She walked Darren, Mom, & me back to a private room (& don’t even ask how I got to be lucky but I’ll take it!), showed us where all the snacks, drinks, & bathrooms were. She then sat me down and checked my port and started me on a saline drip to build me up with fluids. 

One very important thing about me is I have an EXTREMELY sensitive stomach and the slightest thing makes me nauseous and sick and this was written all over my chart. 

Sue said my port looked good (even though it was all bruised, red, & swollen to me) and then explained that she was going to give me some anti-nausea medicine to help with any side effects. 

Medicines down the hatch! Now it was time to poke the port...... breathe Jess breathe......

I remember looked out the window (away from Sue) taking a deep breath and her saying, “Let’s go”. And just like that the IV was in and I was good. I sat for about another 30 minutes with the saline drip and then she came in with my chemotherapy medication.

It was sealed in a bag as TWO pharmacists have to sign off on my personal amount (which is determined by my weight and white blood cell count). After Sue scanned the medicine in, ANOTHER doctor came over to review and make sure it was correct. “All good”, she said. 

The medicine I will be getting for my chemotherapy is ACT. 

A= DOXOrubicin ( generic for Adriamycin)

C= cyclophosphamide

T= PACLitaxel

Then Sue started with 3 RED vials (DOXOrubicin) and that my friends is the chemotherapy. Slowly she pushed them into my IV and then she started me on the larger bag of chemo that was clear (cyclophosphamide). At this time, the medicine was making me tired and I fell asleep. I was having anxiety around chemotherapy tasting a certain way or getting really bad cotton mouth, but so far so good. 

I remember waking up briefly and looked at Darren as he had tears in his eyes. I’m assuming the whole process was pretty emotional to watch. I grabbed his hand and then drifted back to sleep. 

My oncology navigator, Beth, came in to check on my and she explained my shots. I will be taking shots on days 3-9 after chemotherapy. The shot medication is called Zarxio and these help with white blood cell growth. There is one major side effect as white blood cells grow from bone marrow so I was preparing for some pretty sore bones, growing pains almost.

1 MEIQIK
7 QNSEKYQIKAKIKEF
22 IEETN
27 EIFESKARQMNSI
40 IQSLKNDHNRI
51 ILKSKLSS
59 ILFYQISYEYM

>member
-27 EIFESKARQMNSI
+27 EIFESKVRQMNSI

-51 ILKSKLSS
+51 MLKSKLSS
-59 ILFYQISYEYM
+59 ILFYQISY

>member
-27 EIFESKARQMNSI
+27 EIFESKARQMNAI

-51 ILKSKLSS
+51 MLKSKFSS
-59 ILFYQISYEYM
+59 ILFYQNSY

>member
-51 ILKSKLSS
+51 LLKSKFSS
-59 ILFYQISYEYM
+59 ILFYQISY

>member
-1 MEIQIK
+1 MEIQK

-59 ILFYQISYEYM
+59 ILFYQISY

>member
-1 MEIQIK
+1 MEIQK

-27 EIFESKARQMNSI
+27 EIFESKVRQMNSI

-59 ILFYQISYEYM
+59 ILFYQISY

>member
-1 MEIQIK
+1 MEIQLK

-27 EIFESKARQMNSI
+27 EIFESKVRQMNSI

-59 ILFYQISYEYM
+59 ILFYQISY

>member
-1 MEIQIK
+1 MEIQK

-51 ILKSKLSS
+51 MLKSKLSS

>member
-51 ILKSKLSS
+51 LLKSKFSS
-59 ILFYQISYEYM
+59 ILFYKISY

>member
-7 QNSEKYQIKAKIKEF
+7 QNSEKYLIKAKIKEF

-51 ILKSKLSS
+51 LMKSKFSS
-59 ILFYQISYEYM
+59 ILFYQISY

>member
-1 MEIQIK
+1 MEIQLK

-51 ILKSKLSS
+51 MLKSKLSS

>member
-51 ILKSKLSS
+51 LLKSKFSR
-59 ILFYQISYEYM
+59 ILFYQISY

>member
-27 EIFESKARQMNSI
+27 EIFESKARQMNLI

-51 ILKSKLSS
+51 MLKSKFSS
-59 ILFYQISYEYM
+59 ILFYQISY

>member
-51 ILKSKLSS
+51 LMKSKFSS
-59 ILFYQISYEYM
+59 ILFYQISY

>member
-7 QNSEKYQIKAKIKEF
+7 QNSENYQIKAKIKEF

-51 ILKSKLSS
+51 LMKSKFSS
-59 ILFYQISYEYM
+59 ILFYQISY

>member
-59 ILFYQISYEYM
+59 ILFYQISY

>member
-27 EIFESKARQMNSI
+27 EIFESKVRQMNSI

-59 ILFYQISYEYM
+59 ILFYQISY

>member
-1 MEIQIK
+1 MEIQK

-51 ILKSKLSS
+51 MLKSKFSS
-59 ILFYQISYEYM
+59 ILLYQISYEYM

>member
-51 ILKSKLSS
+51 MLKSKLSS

We were there for the whole process until around 1:00 and I was actually feeling pretty good. Darren, Mom, & I stopped off to get lunch and then I went home to rest. I slept most of the remaining day..... 

The first few days after chemotherapy were a blur. I slept A LOT. If I was up for 2 hours, I’d sleep for 2-3 hours. My body needed to rest in order to start the process of rebuilding my blood cells. I continued to walk daily (slowly) and eat as much as I can.

My shots started on the 3rd day (2.1.18) and they aren’t too bad. I have to take a Zyrtec an hour before I go in for my shots as this helps subside the pain. I have been getting the shots in my arms (alternating) but I can also opt for my tummy. 

I’ve been having some bone pain. For all the moms out there, you can relate as it’s like hip pain when I was pregnant or growing pains. I usual warm up blankets in the dryer and wrap them around my legs and this helps tremendously. 

But friends.... I’m doing it! One day at a time, I’m beating this! 

I’m still terrified as the rounds of chemotherapy start to compound together, things could get worse, I will get weaker, & possibly lose my hair. But I’m fighting this fight and I’m not even close to giving up!! 

I’m going to try my hardest to work, my hardest to stay connected to you all, & my hardest to compete as many daily “tasks” as I can, but when it all comes down to it, I have to rest. I have to rebuild all these healthy cells while chemotherapy destroys the bad ones. I have to conquer this and with that takes rest and relaxation.

Here’s a beautiful picture that Darren captured when I was sleeping during my first infusion.

xx,

Jessie 








Comments

  1. Jess-I cannot even begin to imagine how terrifying this experience is for you and Darren. And the only thing I can say, is that you are both doing it with such positivity and grace it's mind blowing. I think of you both every single day and wish you strength and healing. xoxo